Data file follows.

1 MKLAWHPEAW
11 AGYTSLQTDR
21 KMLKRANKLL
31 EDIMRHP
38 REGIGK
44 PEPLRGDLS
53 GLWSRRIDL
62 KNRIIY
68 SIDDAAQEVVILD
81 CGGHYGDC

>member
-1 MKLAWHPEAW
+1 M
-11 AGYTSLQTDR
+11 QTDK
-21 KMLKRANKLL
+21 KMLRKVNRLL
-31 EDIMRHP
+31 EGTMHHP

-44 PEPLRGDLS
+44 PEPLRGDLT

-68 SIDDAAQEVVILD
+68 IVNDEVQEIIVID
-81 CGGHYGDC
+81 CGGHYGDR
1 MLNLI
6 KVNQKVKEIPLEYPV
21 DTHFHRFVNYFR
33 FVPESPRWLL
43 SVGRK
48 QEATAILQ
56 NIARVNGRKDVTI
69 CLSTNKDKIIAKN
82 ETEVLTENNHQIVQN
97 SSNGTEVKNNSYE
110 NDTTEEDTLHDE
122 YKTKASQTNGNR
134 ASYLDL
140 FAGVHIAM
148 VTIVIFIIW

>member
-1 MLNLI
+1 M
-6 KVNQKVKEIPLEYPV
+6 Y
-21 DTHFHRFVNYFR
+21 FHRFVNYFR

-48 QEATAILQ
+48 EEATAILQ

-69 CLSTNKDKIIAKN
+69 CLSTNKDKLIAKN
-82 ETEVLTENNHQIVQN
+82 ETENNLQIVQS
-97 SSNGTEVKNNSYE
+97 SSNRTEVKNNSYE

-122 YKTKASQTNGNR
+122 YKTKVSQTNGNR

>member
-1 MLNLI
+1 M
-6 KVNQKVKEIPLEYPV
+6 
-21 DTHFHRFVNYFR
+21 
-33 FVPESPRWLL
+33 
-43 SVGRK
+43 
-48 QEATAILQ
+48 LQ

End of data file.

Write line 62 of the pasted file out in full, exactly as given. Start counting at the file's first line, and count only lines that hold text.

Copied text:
+6 